Signs of the Season: A Two-Part Series on Land Management
By David Touchon
It is that time of year when we welcome the first cool breaths of the north wind, the shortening of the photoperiod, warm cast iron vats of venison chili, and the addition of pumpkin spice to everything that we eat, smell or wear. The squirrels are secretly storing away their winter food cache, winter migrants are making their way through, and the leaves are slowly changing. Fall is here, so we are here to help you prepare your lawns and lands for the cooler months ahead in this two-part series.
At the Cibolo Center for Conservation, our goal is to stay one step ahead of the seasons, and with five fragile ecosystems to maintain, that is no easy feat. The activities listed below are tricks of the trade and lessons learned from our over 34 years of caring for the land, water, and wildlife in this community.
- Lawn: Periodic mowing at a high setting will knock the wool off the yard and eliminate the pesky leaf accumulations. Leaf and grass mulch is excellent for your local flora and micro-fauna. DO IT.
- Rake or Leaf blower? Artistic raking is a thing of beauty and is needed upon the landscape but tread lightly. Steer clear of incessant raking, clearing, and disturbance of a tree’s root flare. Maintain the root flare with organization, mulch, and love. A rake is a powerful tool; too much of it can damage the root flare and cause a bare wasteland under the canopy. In some instances, leaf blowers are not as rough on the soil around the property. I enjoy the plastic leaf rake, which is very forgiving on the backswing.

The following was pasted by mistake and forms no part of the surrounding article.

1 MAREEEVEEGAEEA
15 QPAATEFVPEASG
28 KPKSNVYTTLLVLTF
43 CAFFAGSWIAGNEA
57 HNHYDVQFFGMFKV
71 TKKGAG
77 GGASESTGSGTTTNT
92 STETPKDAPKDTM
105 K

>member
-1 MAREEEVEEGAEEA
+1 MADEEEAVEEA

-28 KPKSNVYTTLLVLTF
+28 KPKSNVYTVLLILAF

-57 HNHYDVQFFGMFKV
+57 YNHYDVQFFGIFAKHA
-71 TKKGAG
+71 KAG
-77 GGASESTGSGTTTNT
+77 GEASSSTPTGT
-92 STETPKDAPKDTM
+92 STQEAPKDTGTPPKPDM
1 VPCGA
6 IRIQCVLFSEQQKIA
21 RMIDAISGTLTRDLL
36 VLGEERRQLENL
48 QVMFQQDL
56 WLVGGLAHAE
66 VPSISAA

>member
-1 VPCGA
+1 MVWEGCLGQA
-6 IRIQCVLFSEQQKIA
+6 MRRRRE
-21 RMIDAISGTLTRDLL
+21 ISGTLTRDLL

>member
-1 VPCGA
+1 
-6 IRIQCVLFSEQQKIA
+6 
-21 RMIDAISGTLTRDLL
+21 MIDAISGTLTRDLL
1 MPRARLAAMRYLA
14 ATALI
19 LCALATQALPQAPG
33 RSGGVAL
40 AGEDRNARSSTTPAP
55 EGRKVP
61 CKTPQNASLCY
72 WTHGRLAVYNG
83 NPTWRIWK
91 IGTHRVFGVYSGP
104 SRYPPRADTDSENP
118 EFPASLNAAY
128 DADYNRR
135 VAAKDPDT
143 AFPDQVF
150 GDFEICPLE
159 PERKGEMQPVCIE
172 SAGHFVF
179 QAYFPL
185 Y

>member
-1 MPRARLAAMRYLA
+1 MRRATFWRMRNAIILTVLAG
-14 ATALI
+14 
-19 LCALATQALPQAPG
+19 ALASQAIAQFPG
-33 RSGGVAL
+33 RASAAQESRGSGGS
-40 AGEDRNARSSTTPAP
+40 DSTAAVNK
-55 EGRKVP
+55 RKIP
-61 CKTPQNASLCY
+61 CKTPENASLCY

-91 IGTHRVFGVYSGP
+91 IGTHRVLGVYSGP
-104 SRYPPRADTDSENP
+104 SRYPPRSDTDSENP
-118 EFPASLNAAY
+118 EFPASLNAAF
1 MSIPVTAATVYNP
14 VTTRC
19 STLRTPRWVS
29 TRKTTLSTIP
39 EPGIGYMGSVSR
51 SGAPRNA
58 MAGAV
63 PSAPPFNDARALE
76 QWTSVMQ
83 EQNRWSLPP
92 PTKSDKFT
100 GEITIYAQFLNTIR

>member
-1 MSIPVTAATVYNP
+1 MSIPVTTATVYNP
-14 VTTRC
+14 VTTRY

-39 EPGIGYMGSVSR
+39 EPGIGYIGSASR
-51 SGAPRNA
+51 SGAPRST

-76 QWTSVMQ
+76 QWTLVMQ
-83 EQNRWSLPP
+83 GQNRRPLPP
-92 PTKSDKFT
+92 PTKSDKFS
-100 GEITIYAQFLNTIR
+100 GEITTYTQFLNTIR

- Dormant/Dormancy: Things are turning quiet so let them rest for the winter. The summer was tough enough, so check your cut order and cut sparingly. If you did not flag your undesirables, do your research and air on the side of caution. Take special care with the Live Oaks; always have your Prune Seal in your back pocket. Although something seems “dead,” you might be observing a physiological behavior that a plant exhibits to maintain through the cooler months. Ligustrums will keep their leaves, so do your thing.
- The Wood Pile: Time to spruce up the old rotten wood heap and transform it into a fully functioning fuel source. Detrital wood can be added to the winter garden or compost bin. The newer wood stack should be away from the house to prevent a termite/scorpion/centipede invasion and is fire-wise. Chimineas take chunk wood and not whole logs like a fireplace or fire ring, so plan accordingly. Don’t forget to line the chiminea with a layer of sand to prevent overheating the clay structure.
- Lights Out: Take a moment to turn off all exterior lights so you can enjoy some dark sky Hill country viewing. Orion (Betelgeuse) and his faithful dog Canis Major (Sirius) will be dueling with Taurus (Aldebaran) soon enough. Three stars of the greatest magnitude serve as a reference for these constellations. A special shout out to Ed Rogers (since he is awesome) with the Kendall County Friends of the Night Sky initiative. Downward-facing lights that illuminate a particular area are a good thing.
David Touchon is the Land Manager at the Cibolo Center for Conservation. He is a nature enthusiast and former outdoor educator. If you have questions or inquiries about land management that you’d like David to address in the Boerne Star and on the Cibolo’s social media pages, please contact Frances Sanchez at firstname.lastname@example.org.